1

votes

Is Kirkland organic butter grass-fed or at least partially grass-fed?

Answered on August 19, 2014
Created January 09, 2011 at 1:57 AM

It would be convenient to pick it up during a costco run, but not sure if it is a compromise or not.

667f6c030b0245d71d8ef50c72b097dc

(15976)

on January 09, 2011
at 03:28 PM

@both: really? In this age of multinationals i just assumed that CAFOs would be spreading through NZ and Australia, too. I know that most people say "oh NZ lamb is the best" etc, i hear that all the time, too. But I just figured its antiquated. While prolly not as rampant as here in the US, wouldnt you have to assume that CAFO's higher productivity, lower cost, etc (the reasons they do it here) would motivate growers over there just like it has done here?

66e6b190e62fb3bcf42d4c60801c7bf6

(12407)

on January 09, 2011
at 02:46 PM

which is why if i ever see new zealand or australian lamb in the store, i stock up. and it's often lower priced than the american lamb.

415ce5b8f88f4d762fa946f9f43d94b6

(564)

on January 09, 2011
at 06:36 AM

That's good to know, I'll hunt for Kerrygold next time I go to Costoco.

E2b9c679315c7c9c7265783dde89f350

(1303)

on January 09, 2011
at 04:30 AM

Good point- the big wholesale stores (Costco, BJ's, and Sam's) often have the same products. I don't know about near you, but in my area they always put it with the gourmet cheeses instead of in the butter section.

4b97e3bb2ee4a9588783f5d56d687da1

(22923)

on January 09, 2011
at 04:12 AM

Nice, will have to request our Costco to carry it as well.

4b97e3bb2ee4a9588783f5d56d687da1

(22923)

on January 09, 2011
at 02:23 AM

Certain countries such as Ireland and new Zealand that have laws in place don't always label their products as such.

7e746be2f0e550a8cd7df881322ae705

(18701)

on January 09, 2011
at 02:16 AM

Mmmmm Kerrygold! Trader Joes has it too!

4b97e3bb2ee4a9588783f5d56d687da1

(22923)

on January 09, 2011
at 02:03 AM

All cows are partially grassfed or they cannot live long enough. It's the grain finishing that toxifies them

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3 Answers

3
4b97e3bb2ee4a9588783f5d56d687da1

on January 09, 2011
at 02:01 AM

Kirkland Organic is not grassfed, however SAMs carries Kerrygold which is 100% grassfed

415ce5b8f88f4d762fa946f9f43d94b6

(564)

on January 09, 2011
at 06:36 AM

That's good to know, I'll hunt for Kerrygold next time I go to Costoco.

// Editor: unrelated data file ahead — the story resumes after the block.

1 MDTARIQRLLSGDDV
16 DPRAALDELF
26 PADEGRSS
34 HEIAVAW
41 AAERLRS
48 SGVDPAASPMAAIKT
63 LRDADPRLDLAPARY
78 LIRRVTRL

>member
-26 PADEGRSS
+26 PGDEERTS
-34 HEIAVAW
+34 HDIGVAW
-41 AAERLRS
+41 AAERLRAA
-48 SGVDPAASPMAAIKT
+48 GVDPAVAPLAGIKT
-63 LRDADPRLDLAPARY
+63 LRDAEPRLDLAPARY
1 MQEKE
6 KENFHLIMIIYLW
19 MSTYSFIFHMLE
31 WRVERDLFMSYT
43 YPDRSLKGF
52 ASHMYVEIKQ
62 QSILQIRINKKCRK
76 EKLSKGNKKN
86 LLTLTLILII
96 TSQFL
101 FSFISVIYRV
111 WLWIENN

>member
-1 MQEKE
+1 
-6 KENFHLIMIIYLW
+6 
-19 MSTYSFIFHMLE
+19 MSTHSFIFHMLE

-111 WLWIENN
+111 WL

E2b9c679315c7c9c7265783dde89f350

(1303)

on January 09, 2011
at 04:30 AM

Good point- the big wholesale stores (Costco, BJ's, and Sam's) often have the same products. I don't know about near you, but in my area they always put it with the gourmet cheeses instead of in the butter section.

7e746be2f0e550a8cd7df881322ae705

(18701)

on January 09, 2011
at 02:16 AM

Mmmmm Kerrygold! Trader Joes has it too!

0
77f83ec328459dce702216709762e202

(571)

on January 09, 2011
at 03:14 AM

Costco in CA carries Kerrygold as well. Ask if your Costoc can get it too.

4b97e3bb2ee4a9588783f5d56d687da1

(22923)

on January 09, 2011
at 04:12 AM

Nice, will have to request our Costco to carry it as well.

0
667f6c030b0245d71d8ef50c72b097dc

(15976)

on January 09, 2011
at 02:08 AM

I do not know for certain but I would posit that if a product doesn't have "100% grass fed" etc printed boldly on the label that it is indeed NOT totally grass fed. It is such an added cost for the producer that they will always strive to advertise it on their product. So I would never assume that any dairy or beef or lamb is 100% grass fed if it doesn't explicitly state it.

4b97e3bb2ee4a9588783f5d56d687da1

(22923)

on January 09, 2011
at 02:23 AM

Certain countries such as Ireland and new Zealand that have laws in place don't always label their products as such.

66e6b190e62fb3bcf42d4c60801c7bf6

(12407)

on January 09, 2011
at 02:46 PM

which is why if i ever see new zealand or australian lamb in the store, i stock up. and it's often lower priced than the american lamb.

667f6c030b0245d71d8ef50c72b097dc

(15976)

on January 09, 2011
at 03:28 PM

@both: really? In this age of multinationals i just assumed that CAFOs would be spreading through NZ and Australia, too. I know that most people say "oh NZ lamb is the best" etc, i hear that all the time, too. But I just figured its antiquated. While prolly not as rampant as here in the US, wouldnt you have to assume that CAFO's higher productivity, lower cost, etc (the reasons they do it here) would motivate growers over there just like it has done here?

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